But again, what sort of medicine were they practicing?
     Well, that depends. Galen documented even performing cataract surgery with a long needle, and doing other invasive procedures while working in Pergamon and in Rome, especially on injured gladiators. There is no documentation to suggest that Luke ever did anything like that, but it is likely he did have at least some training along those lines. However, surgery was the “treatment of last resort” because there simply was no concept of sterile conditions. Infectious agents weren't even supposed until another legendary figure, Paracelsus, wrote about it some fifteen hundred years later. All the people of Luke and Galen's day knew was that when the body was opened up, either through violence like the gladiators, or a direct attempt by the physician to effect some cure, the outcome was often unfortunate.
     To compare the, say, setting of a broken arm of a gladiator in the bowels of the Colosseum to what would be done today in a modern hospital is unfair. If they had an MRI machine, he would have used it. Right? Ibn Sina, and Galen, and Luke, and even Hippocrates and Imohotep did the best they could with what they had. And when you come down to it, 'make the patient comfortable and do what you can' is still the working advice.

     The same could be said for the physicians of the time of Hosea, which was, more or less, around the time Hippocrates would have been practicing. Which brings us nicely to a quote from another physician:

“The universities do not teach all things, so a doctor must seek out old wives, gypsies, sorcerers, wandering tribes, old robbers, and such outlaws and take lessons from them. A doctor must be a traveler… Knowledge is experience.”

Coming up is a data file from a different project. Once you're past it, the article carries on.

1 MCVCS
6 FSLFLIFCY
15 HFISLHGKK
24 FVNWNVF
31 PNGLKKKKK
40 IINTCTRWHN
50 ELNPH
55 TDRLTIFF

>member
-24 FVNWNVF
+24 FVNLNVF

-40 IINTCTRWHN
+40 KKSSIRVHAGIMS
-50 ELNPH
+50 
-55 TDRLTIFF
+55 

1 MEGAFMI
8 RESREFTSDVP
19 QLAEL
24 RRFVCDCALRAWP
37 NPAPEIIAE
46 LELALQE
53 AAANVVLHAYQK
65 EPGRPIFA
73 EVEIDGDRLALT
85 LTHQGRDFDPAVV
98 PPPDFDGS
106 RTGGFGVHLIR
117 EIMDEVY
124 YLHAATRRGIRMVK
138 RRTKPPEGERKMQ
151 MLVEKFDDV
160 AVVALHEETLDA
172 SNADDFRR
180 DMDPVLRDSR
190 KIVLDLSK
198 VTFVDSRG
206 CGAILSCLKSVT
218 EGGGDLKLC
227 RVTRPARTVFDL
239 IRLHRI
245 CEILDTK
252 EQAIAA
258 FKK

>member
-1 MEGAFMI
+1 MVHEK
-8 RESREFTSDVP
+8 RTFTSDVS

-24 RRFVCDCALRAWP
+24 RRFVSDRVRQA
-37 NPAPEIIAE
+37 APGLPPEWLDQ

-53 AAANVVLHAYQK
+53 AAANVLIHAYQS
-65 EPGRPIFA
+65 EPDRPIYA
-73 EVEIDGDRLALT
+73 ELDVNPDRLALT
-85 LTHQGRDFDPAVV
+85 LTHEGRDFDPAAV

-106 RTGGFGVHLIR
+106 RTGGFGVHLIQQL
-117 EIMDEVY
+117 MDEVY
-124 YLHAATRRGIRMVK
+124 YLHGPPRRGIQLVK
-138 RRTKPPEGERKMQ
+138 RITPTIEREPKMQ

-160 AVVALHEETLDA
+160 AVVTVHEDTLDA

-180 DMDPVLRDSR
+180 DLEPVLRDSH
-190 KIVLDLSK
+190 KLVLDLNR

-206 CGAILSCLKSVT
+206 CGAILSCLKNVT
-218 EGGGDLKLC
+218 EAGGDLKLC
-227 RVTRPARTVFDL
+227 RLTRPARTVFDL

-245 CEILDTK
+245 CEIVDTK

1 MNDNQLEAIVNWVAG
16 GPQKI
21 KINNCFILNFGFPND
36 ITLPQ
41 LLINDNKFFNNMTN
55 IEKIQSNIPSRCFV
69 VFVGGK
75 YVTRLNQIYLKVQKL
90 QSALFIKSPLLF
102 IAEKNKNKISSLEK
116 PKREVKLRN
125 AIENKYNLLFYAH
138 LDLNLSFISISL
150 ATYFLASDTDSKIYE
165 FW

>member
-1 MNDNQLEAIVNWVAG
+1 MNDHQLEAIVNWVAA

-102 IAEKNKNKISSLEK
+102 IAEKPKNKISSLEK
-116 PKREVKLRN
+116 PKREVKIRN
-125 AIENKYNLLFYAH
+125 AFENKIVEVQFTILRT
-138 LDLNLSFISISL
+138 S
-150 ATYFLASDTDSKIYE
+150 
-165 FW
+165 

- Paracelsus
     There are extensive links below.

End medical tangent

     .... “ke·ra·pe·’i” (to heal / make healthy / act as a physician) to “Yisrael”, “we·nig·lah” (revealed / uncovered), “'a won” (iniquity / depravity) of “’ep·ra·yim” and the “we·ra·‘o·wt” (evil / (includes: malignancy)) of “so·me·ro·wn” (Samaria (the word means: watch mountains)), for they have “pa·‘a·lu” (make / made / do / work) “sa qer” (deceit / fraud / falsehood (implies intentional act)) - and a thief comes in and “pa sat” (strips off / raids), 'ge dud” (band of marauders) outside.

     “u bal” (hardly / not / haven't) “yo·me·ru” (said / spoke / declare (this is the only place in the OT where it is translated 'considered' out of 550 occurrences)) with “lil·ba·bam” (mind / inner man / heart) “ra·‘a·tam” (evil / etc. (same root as verse 1)) - that I remember now “se ba bum” (encircling / around) them - their deeds are in front of me.

     With their “ra·‘a·tam” (evil / etc. (same root as verse 1)) cause “ye·sam·me·hu-” (to rejoice / be glad) a king, and with “u·be·ka·ha·se·hem” (lying / deception / hypocrisy) a prince.

     They are all “me·na·’a·pim” (adulterers), see the NIV.

5 Discrepancies between translations. Again.
     In the time of the king “he·he·lu” (made ill / weak / deceased) princes / rulers “ha mat” (skin / bottle) “mi·ya·yin” (wine) - “ma sak” (he seized / drew) “ya dow” (hand (implies strength)) “lo·se·sim” (derision / scorn).
     This apparently ties back to verse 3 with the king and princes being happy that the people are evil and it is God that is pulling them out with His strength.

6 more disagreement